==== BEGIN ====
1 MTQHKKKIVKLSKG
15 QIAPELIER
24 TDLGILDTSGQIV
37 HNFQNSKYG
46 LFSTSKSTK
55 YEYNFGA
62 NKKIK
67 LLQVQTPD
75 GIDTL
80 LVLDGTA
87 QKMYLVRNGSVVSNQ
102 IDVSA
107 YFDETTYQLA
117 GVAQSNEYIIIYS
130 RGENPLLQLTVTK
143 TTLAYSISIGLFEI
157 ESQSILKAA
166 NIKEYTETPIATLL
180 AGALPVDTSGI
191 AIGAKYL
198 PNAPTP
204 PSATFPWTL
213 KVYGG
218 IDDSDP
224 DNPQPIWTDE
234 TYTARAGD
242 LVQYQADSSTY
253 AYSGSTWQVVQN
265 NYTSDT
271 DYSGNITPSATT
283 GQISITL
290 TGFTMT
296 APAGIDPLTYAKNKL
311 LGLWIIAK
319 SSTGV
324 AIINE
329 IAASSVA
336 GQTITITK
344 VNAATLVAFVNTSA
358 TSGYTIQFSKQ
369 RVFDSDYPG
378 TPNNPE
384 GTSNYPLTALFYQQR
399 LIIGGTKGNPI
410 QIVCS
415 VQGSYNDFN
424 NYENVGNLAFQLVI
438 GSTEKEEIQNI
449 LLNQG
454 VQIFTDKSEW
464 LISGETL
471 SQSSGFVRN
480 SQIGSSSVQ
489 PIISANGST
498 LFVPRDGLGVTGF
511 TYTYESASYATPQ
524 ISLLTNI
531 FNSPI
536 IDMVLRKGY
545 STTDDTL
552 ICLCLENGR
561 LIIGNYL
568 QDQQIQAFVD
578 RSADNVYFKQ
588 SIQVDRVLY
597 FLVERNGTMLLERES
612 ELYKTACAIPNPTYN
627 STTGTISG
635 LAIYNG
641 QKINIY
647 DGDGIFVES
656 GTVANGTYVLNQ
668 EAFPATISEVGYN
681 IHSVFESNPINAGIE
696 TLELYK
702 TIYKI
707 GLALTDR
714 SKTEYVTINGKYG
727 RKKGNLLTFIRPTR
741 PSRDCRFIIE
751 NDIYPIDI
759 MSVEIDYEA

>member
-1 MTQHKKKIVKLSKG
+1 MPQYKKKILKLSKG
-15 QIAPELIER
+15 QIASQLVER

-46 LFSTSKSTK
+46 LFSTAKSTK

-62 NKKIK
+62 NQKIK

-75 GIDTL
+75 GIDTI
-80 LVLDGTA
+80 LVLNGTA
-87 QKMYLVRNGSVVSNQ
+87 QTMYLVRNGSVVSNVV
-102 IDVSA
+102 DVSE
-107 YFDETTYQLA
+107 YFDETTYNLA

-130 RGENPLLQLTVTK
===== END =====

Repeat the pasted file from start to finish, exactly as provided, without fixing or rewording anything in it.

1 MTQHKKKIVKLSKG
15 QIAPELIER
24 TDLGILDTSGQIV
37 HNFQNSKYG
46 LFSTSKSTK
55 YEYNFGA
62 NKKIK
67 LLQVQTPD
75 GIDTL
80 LVLDGTA
87 QKMYLVRNGSVVSNQ
102 IDVSA
107 YFDETTYQLA
117 GVAQSNEYIIIYS
130 RGENPLLQLTVTK
143 TTLAYSISIGLFEI
157 ESQSILKAA
166 NIKEYTETPIATLL
180 AGALPVDTSGI
191 AIGAKYL
198 PNAPTP
204 PSATFPWTL
213 KVYGG
218 IDDSDP
224 DNPQPIWTDE
234 TYTARAGD
242 LVQYQADSSTY
253 AYSGSTWQVVQN
265 NYTSDT
271 DYSGNITPSATT
283 GQISITL
290 TGFTMT
296 APAGIDPLTYAKNKL
311 LGLWIIAK
319 SSTGV
324 AIINE
329 IAASSVA
336 GQTITITK
344 VNAATLVAFVNTSA
358 TSGYTIQFSKQ
369 RVFDSDYPG
378 TPNNPE
384 GTSNYPLTALFYQQR
399 LIIGGTKGNPI
410 QIVCS
415 VQGSYNDFN
424 NYENVGNLAFQLVI
438 GSTEKEEIQNI
449 LLNQG
454 VQIFTDKSEW
464 LISGETL
471 SQSSGFVRN
480 SQIGSSSVQ
489 PIISANGST
498 LFVPRDGLGVTGF
511 TYTYESASYATPQ
524 ISLLTNI
531 FNSPI
536 IDMVLRKGY
545 STTDDTL
552 ICLCLENGR
561 LIIGNYL
568 QDQQIQAFVD
578 RSADNVYFKQ
588 SIQVDRVLY
597 FLVERNGTMLLERES
612 ELYKTACAIPNPTYN
627 STTGTISG
635 LAIYNG
641 QKINIY
647 DGDGIFVES
656 GTVANGTYVLNQ
668 EAFPATISEVGYN
681 IHSVFESNPINAGIE
696 TLELYK
702 TIYKI
707 GLALTDR
714 SKTEYVTINGKYG
727 RKKGNLLTFIRPTR
741 PSRDCRFIIE
751 NDIYPIDI
759 MSVEIDYEA

>member
-1 MTQHKKKIVKLSKG
+1 MPQYKKKILKLSKG
-15 QIAPELIER
+15 QIASQLVER

-46 LFSTSKSTK
+46 LFSTAKSTK

-62 NKKIK
+62 NQKIK

-75 GIDTL
+75 GIDTI
-80 LVLDGTA
+80 LVLNGTA
-87 QKMYLVRNGSVVSNQ
+87 QTMYLVRNGSVVSNVV
-102 IDVSA
+102 DVSE
-107 YFDETTYQLA
+107 YFDETTYNLA

-130 RGENPLLQLTVTK